The zero conditional is a structure used for talking about general truths — things which always happen under certain conditions. This page will explain how the zero conditional is formed, and when to use it.
1. The structure of a zero conditional sentence
A zero conditional sentence consists of two clauses, an “if” clause and a main clause (In most zero conditional sentences you can use when or if and the meaning will stay the same.):
If you heat water to 100 degrees,
If the “if” clause comes first, a comma is usually used. If the “if” clause comes second, there is no need for a comma:
if you heat it to 100 degrees,
We use the same verb form in each part of a zero conditional: the simple present tense:
if + subject + simple present verb
subject + simple present verb
2. Using the zero conditional
The zero conditional is used to talk about things which are always true — such as scientific facts and general truths:
If you cross an international date line, the time changes.
This always happens — every time you cross a date line.
If it rains, the grass gets wet.
This is basically always true — the rain makes the grass wet.
Wood doesn’t burn if there is no air.
This is a scientific fact — wood needs air in order to burn. No air = no fire.
When you talk about things that are generally or always true, we can use:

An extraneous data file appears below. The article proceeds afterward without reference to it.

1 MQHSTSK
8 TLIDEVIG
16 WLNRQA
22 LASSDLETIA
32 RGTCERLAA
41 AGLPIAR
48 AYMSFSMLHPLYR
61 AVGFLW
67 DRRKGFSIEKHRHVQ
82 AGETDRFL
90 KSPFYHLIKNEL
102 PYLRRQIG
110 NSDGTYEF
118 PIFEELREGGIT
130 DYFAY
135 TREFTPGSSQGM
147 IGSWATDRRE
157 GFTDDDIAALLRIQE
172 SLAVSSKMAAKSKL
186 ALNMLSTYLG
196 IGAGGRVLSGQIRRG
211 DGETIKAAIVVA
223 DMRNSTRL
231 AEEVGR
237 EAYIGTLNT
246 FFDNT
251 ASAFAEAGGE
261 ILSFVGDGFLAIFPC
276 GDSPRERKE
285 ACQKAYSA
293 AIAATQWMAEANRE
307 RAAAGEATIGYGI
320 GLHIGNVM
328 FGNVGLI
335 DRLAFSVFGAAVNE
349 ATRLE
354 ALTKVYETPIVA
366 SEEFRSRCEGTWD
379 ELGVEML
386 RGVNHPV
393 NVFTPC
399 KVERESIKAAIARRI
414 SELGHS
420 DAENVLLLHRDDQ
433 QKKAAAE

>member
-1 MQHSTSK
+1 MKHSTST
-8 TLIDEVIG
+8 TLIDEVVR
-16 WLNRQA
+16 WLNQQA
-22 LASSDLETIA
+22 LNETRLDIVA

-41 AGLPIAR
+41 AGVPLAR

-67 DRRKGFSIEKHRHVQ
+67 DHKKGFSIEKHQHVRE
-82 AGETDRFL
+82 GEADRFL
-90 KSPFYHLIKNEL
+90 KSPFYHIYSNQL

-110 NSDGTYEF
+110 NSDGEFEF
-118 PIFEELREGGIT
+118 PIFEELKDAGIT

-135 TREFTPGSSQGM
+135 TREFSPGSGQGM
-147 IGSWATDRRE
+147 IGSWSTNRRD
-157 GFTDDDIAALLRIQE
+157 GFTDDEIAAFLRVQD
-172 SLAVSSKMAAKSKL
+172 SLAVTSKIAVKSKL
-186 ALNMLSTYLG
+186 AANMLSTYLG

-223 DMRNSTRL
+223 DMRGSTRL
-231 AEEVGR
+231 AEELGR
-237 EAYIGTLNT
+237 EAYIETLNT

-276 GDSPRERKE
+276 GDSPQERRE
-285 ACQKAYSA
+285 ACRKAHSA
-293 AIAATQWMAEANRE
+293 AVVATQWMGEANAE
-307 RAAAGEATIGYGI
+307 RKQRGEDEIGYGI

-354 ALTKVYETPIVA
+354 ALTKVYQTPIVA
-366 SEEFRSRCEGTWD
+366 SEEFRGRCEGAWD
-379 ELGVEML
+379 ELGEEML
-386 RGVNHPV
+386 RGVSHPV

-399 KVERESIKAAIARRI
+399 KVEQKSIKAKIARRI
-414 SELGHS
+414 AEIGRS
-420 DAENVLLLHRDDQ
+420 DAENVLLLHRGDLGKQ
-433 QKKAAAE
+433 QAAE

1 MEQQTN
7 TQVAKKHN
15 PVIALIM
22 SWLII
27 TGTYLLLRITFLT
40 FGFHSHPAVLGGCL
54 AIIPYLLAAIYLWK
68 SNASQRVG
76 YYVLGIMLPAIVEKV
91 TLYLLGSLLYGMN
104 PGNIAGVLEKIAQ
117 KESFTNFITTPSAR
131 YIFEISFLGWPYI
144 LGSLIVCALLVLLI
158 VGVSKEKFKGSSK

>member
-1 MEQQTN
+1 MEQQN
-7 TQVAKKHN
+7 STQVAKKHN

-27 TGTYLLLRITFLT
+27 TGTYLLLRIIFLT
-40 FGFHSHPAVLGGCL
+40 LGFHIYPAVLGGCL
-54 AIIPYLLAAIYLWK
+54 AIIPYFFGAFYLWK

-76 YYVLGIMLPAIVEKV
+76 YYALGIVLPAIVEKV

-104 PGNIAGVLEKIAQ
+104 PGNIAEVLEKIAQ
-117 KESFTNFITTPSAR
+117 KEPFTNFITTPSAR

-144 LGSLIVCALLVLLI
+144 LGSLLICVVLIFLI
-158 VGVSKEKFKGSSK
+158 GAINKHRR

If/When/Unless plus a present form plus present simple or imperative.
· If he gets there before me, ask him to wait.
· When you fly budget airline, you have to pay for your drinks and snacks.
· Unless you need more space, a small car is big enough for one person.
Note that we are not talking about a specific event but something which is generally true. In the condition clause, we can use a variety of present forms. In the result clause , there can only be the present simple or imperative.
· If you visit London, go on the London Eye.
· If unemployment is rising, people tend to stay in their present jobs.
· If you have done that, go and have a coffee.
· When I am concentrating , do not make so much noise
Note that ‘unless’ means the same as’ if not’
· Unless he asks you politely, refuse to do any more work on the project.
· Unless prices are rising, it is not a good investment.